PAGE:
Thursday, October 4, 2012
Wednesday, October 3, 2012
Why am I posting this? Because it is there. Rogier Creemers found this in an internal training manual for journalists he chanced across in a second-hand bookshop, and has public-spiritedly provided a translation at his blog [translation | Chinese original]. I don't think it's publicly available elsewhere, so I'm posting it here.
Tuesday, October 2, 2012
Edward Alden of the Council on Foreign Relations has published a piece called “Obama’s misguided China slapdown.” I’m not sure I understand his point. The basic idea seems to be that the Obama administration, in blocking through the CFIUS process a Chinese acquisition of a small Oregon wind farm project, has damaged the US economy by sending discouraging signals to Chinese investors. But his argument seems to have some looseness in the joints.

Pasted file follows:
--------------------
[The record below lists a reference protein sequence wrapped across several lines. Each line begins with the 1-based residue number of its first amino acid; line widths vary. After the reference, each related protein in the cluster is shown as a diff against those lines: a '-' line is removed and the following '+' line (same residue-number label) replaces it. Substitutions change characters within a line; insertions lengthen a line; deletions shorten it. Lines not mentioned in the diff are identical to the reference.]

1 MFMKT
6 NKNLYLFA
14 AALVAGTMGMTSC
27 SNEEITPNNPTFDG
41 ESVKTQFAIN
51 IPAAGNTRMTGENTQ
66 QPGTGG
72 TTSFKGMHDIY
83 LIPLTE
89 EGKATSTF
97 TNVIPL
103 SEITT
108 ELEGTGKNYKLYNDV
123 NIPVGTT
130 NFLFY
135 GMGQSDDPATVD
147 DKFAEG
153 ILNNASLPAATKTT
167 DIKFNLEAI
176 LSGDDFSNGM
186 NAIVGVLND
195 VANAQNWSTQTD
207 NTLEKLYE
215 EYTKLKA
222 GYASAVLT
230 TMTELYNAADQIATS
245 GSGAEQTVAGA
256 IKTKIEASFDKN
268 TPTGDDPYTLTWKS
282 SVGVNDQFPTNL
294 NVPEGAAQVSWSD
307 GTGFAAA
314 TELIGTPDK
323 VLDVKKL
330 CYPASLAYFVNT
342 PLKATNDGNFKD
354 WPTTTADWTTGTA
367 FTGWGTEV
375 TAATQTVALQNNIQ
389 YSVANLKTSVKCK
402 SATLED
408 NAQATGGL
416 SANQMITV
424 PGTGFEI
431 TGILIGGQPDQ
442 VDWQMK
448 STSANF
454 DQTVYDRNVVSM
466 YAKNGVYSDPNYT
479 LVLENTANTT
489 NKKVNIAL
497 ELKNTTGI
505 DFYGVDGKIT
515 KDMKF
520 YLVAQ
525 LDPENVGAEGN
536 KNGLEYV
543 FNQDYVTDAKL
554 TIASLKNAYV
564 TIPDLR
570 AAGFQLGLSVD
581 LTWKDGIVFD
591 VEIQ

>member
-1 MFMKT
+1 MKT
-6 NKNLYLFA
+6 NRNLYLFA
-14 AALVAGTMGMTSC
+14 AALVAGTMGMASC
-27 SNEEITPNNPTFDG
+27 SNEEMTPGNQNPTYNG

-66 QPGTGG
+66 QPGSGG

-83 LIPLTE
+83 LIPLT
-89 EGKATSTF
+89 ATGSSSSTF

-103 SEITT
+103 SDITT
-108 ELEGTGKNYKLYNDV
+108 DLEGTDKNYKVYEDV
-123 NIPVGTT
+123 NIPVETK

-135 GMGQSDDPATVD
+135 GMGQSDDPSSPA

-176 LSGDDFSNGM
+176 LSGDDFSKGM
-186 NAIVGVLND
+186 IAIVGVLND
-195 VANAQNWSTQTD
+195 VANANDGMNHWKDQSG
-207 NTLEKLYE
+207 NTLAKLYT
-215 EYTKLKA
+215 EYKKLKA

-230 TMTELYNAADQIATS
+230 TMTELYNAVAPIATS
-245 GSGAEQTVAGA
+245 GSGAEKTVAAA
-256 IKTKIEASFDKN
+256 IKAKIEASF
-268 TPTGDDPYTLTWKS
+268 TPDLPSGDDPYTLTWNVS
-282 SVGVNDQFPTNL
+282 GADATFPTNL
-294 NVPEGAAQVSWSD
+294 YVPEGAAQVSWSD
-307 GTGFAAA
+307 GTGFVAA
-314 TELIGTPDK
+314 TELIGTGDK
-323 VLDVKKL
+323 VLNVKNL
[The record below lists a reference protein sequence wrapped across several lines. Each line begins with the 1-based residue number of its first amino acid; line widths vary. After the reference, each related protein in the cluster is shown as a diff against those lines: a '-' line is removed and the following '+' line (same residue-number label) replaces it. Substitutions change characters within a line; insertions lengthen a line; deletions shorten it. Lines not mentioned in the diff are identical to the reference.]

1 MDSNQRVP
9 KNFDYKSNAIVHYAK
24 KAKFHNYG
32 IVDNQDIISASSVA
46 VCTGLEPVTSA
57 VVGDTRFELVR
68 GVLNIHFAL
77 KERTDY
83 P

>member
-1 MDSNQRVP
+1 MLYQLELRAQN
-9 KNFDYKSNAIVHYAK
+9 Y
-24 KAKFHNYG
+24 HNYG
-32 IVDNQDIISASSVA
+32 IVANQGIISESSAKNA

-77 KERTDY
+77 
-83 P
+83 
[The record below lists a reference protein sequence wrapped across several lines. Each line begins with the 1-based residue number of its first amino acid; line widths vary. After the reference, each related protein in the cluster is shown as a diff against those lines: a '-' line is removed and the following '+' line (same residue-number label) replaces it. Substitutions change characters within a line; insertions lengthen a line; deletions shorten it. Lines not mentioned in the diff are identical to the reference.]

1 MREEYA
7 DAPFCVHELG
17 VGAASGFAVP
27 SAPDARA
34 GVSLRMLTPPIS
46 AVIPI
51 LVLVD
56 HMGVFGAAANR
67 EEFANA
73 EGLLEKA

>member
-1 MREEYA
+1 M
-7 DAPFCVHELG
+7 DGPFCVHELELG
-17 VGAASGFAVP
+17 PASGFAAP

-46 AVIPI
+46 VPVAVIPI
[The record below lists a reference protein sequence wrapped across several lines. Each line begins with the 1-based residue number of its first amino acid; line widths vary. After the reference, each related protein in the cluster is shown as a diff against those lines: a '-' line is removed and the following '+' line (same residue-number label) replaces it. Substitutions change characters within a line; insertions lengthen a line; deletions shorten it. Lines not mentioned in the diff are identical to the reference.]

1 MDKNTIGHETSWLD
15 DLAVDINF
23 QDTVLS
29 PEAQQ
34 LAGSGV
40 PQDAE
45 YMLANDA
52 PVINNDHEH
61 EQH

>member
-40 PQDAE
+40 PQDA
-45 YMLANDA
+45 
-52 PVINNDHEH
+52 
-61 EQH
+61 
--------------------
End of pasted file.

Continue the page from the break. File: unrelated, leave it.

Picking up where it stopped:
Alden starts by implying that the rejection is something remarkable: he says twice that it’s the first presidential rejection of a foreign acquisition on national security grounds since George H. Bush did it 22 years ago. Well, stop right there. If something like this happens only once every 22 years, it’s a bit implausible to argue that it’s going to be a major discouragement to investors.